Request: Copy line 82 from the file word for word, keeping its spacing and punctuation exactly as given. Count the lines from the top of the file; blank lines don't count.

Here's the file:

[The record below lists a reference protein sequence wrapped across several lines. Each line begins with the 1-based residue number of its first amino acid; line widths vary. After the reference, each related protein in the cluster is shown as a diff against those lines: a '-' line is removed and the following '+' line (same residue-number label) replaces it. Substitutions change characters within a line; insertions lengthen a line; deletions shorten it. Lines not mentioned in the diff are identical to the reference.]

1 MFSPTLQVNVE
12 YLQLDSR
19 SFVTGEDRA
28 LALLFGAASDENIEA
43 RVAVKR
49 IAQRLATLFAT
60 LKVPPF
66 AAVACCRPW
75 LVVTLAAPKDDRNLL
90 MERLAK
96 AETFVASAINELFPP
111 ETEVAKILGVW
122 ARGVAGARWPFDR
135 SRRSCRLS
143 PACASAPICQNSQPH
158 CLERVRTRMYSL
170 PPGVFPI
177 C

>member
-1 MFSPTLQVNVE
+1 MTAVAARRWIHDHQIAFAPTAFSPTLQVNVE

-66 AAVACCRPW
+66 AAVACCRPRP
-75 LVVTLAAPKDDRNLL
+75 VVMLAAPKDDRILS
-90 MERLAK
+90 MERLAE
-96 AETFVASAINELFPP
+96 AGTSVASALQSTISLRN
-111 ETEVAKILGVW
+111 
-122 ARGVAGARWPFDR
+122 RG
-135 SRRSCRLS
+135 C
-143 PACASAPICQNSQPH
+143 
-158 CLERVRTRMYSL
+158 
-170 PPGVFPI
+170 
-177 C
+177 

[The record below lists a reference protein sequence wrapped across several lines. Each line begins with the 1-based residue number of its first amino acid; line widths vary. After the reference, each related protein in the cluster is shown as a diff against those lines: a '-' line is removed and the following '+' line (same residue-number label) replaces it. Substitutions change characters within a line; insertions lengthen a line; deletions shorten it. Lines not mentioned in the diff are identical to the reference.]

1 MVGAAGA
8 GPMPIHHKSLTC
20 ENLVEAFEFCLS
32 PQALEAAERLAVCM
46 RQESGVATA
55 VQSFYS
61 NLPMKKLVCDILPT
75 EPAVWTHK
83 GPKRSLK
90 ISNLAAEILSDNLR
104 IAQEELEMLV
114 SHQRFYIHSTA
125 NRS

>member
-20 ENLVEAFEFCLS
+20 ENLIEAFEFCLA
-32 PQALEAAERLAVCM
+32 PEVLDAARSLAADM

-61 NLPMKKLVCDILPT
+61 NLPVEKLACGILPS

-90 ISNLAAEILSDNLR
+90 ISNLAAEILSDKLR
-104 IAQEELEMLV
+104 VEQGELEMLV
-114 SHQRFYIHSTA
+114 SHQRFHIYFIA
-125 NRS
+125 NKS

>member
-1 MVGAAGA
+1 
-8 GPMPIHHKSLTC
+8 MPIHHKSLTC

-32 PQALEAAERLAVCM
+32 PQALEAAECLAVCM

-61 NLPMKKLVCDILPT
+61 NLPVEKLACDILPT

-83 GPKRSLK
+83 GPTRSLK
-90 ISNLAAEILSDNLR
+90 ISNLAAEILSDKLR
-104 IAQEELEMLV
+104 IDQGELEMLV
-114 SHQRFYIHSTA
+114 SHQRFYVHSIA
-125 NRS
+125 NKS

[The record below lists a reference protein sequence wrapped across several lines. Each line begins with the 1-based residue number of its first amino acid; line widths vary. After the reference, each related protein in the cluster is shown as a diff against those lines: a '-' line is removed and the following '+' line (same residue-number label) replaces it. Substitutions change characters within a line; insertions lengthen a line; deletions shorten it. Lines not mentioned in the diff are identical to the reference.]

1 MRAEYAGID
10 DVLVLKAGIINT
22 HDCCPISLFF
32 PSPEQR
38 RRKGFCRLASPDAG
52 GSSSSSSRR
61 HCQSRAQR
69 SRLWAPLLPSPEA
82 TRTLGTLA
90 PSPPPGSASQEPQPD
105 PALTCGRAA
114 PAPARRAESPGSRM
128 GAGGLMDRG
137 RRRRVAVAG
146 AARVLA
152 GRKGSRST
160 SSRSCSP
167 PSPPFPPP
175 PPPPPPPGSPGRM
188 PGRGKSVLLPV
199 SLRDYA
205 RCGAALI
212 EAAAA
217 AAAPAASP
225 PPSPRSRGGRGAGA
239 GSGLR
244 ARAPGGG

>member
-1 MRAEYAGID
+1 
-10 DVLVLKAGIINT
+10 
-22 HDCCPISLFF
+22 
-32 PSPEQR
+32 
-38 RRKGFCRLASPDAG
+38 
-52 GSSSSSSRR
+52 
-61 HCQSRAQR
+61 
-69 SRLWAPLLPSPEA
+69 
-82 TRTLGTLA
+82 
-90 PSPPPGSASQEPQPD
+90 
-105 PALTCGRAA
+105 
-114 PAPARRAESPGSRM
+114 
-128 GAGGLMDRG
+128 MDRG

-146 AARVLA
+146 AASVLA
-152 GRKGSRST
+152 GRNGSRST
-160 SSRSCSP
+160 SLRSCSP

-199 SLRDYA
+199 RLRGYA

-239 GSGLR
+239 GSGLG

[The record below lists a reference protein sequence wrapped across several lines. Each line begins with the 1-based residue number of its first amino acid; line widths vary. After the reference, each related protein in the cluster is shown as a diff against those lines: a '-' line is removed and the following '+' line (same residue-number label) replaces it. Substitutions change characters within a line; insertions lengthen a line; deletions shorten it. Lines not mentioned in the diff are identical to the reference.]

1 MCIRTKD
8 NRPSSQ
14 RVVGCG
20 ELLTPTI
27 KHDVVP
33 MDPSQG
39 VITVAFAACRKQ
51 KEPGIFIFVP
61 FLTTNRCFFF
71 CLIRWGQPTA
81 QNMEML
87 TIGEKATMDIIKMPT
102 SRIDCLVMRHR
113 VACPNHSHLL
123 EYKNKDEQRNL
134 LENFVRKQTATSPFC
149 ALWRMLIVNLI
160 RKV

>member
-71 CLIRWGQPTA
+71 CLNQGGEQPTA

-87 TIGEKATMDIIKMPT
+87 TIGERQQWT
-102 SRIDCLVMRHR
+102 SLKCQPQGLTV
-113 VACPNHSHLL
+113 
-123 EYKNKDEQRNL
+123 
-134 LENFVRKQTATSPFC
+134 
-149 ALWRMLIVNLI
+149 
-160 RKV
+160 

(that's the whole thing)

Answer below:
+61 NLPVEKLACDILPT